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Discussion Starter · #1 ·
Hi all.

Left my Leaf 24 2014 for over a week in some chilly weather - snowing and hard frost here in Glasgow.

Just went to take it for a spin and there is no power. Nothing. Needed the manual key to get in. Not a sign of any power at all.

I've read on other threads that the 12v battery is likely drained. So I presume the first step is to test it and then trickle charge if needed?
 

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Yep, you've got it. I religiously charge mine every month and condition (de-sulphate) it too with a fancy charger. Even here in Poole/Bournemouth we had a couple of frosts, no snow yet though!
 
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I've read on other threads that the 12v battery is likely drained. So I presume the first step is to test it and then trickle charge if needed?
No need to test as that is 99% the reason. Just buy a smart charger ( rather than a cheap dumb trickle charger ) and connect it overnight until it reports that it has gone through its full cycle of diagnosis, charge, and conditioning, and then switches itself off. That can take up to 12 hours, and sometimes longer. Then, as indicated above, do that once a month, whether it seems to need it or not, as part of the usual tyre kicking and screenwash filling routine.
 

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Discussion Starter · #4 ·
Yep, you've got it. I religiously charge mine every month and condition (de-sulphate) it too with a fancy charger. Even here in Poole/Bournemouth we had a couple of frosts, no snow yet though!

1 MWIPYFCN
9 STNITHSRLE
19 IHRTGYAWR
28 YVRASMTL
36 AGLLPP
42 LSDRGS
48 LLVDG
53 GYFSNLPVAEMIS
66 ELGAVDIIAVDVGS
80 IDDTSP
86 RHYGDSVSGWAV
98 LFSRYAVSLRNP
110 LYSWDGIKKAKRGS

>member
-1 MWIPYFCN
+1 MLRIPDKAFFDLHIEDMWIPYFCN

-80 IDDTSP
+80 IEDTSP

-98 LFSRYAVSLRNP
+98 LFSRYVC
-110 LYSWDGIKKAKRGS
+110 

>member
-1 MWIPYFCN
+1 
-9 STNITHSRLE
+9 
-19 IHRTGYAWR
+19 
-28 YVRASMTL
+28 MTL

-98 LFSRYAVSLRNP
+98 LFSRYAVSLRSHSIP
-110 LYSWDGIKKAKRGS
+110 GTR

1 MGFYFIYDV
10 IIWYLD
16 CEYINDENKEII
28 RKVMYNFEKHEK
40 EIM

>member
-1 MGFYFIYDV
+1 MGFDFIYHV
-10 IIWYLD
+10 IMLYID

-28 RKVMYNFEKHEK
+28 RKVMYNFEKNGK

Thanks for that. Do I take the battery out to charge?
 

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Discussion Starter · #5 ·
No need to test as that is 99% the reason. Just buy a smart charger ( rather than a cheap dumb trickle charger ) and connect it overnight until it reports that it has gone through its full cycle of diagnosis, charge, and conditioning, and then switches itself off. That can take up to 12 hours, and sometimes longer. Then, as indicated above, do that once a month, whether it seems to need it or not, as part of the usual tyre kicking and screenwash filling routine.
Thanks! Can any smart charger be used or does it need to be specific for an EV battery? (I really know very little about cars, as you can see)
 

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Can any smart charger be used or does it need to be specific for an EV battery?
The 12v DC battery is just a standard unit as fitted to all cars so any half decent smart charger will be fine for this kind of low duty use. You can pay anything from £20 to £200. Mine is a Torq and it has worked perfectly.

Torq 12A Car Battery charger | DIY at B&Q

But many people swear by CTEK units.

CTEK MXS 3.8 Automatic Battery Charger (Charges & Maintains Car and Motorcycle Batteries) 12V, 3.8 Amp - UK Plug: Amazon.co.uk: Car & Motorbike
 

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Discussion Starter · #7 ·
The 12v DC battery is just a standard unit as fitted to all cars so any half decent smart charger will be fine for this kind of low duty use. You can pay anything from £20 to £200. Mine is a Torq and it has worked perfectly.

Torq 12A Car Battery charger | DIY at B&Q

But many people swear by CTEK units.

CTEK MXS 3.8 Automatic Battery Charger (Charges & Maintains Car and Motorcycle Batteries) 12V, 3.8 Amp - UK Plug: Amazon.co.uk: Car & Motorbike
Brilliant, thank you.
 

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Do I take the battery out to charge?
No need.